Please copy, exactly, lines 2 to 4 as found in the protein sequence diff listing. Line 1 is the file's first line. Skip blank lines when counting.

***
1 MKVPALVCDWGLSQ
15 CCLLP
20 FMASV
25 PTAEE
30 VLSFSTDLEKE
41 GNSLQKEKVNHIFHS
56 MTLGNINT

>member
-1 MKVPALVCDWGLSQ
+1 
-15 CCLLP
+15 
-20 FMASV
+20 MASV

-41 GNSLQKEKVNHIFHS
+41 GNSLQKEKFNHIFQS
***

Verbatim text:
15 CCLLP
20 FMASV
25 PTAEE